The allure of borrowing interest by association with the most iconic of all Chinese zodiacs will be irresistible for many brands but your brand’s distinctive identity risks being consumed by generic Chinese New Year and fiery Dragon clichés, warns Stephen Drummond.

Each year, marketers must grapple with creating a distinctive and compelling CNY campaign which may include special-edition pack designs, retail activations and supporting ad campaigns.

Chinese New Year (CNY) campaigns are one of, if not the most important part of the marketing calendar; it’s spread over a relatively long period and can account for 25% of an FMCG brand’s annual marketing spending. A successful CNY campaign will not only have a short-term sales effect but if done well it will influence buyer behaviour for the entire year ahead.

The rule of thumb is that the 'cooler' the zodiac animal, the more emphasis you’ll see on that year’s animal compared to generic traditional Chinese New Year iconography. So, with the dragon being the coolest of them all, expect to see plenty in 2024.

These AI images were created with the assistance of StableDiffusionXL with the prompt 'confused dragon in Chinese supermarket'

The problem marketers face is akin to being lost in a crowd of partygoers all wearing similarly themed fancy-dress costumes. Brands will strive to ‘out-dragon’ their competitors. Predictably mobile screens, TVs (yes, there are some still left) and shelves will be flooded with traditional iconic dragons, cute dragons, 3D dragons, and talking AI-driven dragons. KOLs will don dragon onesies.

With wall-to-wall dragons, brands risk the worst of all fiery deaths, that is to be ignored or simply unable to be recognised by shoppers.

Just like Christmas, leftover special-edition packs can pose a problem and need to be factored in too. There’s nothing sadder than a Santa-themed gift pack in February

For a theme that is more animal zodiac-based to hold year-long shelf-life relevance, plan for the post-CNY period and design your packaging in a way that remains relevant throughout the year to mitigate the risk of leftover stock.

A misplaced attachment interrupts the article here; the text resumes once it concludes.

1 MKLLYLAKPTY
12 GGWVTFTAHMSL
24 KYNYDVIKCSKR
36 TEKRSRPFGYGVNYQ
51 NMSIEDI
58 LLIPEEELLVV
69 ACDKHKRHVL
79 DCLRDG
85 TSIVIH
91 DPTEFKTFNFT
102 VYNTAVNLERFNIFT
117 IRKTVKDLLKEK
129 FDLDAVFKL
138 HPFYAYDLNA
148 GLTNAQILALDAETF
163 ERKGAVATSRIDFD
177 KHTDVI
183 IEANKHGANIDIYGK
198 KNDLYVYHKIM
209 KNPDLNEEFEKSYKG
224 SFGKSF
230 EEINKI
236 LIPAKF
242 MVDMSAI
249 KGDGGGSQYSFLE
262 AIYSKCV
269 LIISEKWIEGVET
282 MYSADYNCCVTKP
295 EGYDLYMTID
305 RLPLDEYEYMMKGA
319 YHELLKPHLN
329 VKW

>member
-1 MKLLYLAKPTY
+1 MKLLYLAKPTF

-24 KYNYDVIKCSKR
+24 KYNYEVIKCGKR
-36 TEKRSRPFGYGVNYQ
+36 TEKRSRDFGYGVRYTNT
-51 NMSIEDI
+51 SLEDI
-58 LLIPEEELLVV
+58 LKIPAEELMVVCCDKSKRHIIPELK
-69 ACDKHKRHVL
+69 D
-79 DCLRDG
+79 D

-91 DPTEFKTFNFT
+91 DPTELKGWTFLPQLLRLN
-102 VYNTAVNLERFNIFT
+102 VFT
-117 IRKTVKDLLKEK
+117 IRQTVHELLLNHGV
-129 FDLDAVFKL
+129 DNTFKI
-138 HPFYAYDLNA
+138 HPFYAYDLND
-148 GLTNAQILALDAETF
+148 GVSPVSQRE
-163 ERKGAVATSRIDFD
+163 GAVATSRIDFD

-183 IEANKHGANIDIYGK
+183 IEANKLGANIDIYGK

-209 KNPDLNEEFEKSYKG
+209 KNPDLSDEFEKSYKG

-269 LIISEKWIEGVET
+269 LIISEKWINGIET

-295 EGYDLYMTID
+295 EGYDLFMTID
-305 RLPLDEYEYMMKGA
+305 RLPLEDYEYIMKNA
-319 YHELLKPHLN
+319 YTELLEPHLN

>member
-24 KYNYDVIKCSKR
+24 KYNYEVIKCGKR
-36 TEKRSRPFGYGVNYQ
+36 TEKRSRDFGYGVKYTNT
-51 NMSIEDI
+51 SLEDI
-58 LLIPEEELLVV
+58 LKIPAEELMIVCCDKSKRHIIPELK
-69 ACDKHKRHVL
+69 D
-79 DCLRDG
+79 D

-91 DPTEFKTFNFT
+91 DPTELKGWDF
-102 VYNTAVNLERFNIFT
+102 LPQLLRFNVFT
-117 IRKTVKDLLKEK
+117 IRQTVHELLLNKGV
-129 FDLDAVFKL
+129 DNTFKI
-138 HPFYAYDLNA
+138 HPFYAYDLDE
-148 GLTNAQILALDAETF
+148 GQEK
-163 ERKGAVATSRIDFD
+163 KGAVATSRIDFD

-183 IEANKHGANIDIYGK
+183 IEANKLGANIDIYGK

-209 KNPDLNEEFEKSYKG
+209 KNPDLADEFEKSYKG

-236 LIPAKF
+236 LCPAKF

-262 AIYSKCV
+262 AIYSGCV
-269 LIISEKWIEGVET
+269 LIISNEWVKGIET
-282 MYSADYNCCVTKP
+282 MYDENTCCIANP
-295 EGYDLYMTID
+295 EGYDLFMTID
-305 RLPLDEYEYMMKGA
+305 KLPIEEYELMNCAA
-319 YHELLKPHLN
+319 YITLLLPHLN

The bottom line is: don’t let your distinctive brand elements be consumed by dragon imagery. Instead of merely slapping a dragon on your packaging, consider how the dragon can be a support act rather than overwhelming your assets. In design, carefully consider how CNY and zodiac iconography can be integrated as a secondary role rather than fighting with your assets. A gold-standard benchmark is Santa drinking Coca-Cola.

If your brand does plan to celebrate with special packs, promotions or advertising, the balancing act required involves ensuring that your distinctive brand assets are not overwhelmed by generic zodiac or CNY imagery.

There’s no formulaic best practice rule on how to execute this in practice. The desired outcome – for those brands that do choose to partake – is to ensure recognisability and have some relevant celebratory elements of the upcoming Year Of the Wood Dragon.

In thematic storytelling, avoid the well-worn homecoming story (for example), it’s been done too often (and often very well) by the big players like Coke, Pepsi and Apple. Your brand stories need to be as distinctive and original as your design assets.

Most importantly, think from a customer perspective about how your brand will remain recognisable when shelves and screens are aggregated with so many dragons (or insert another animal zodiac next year).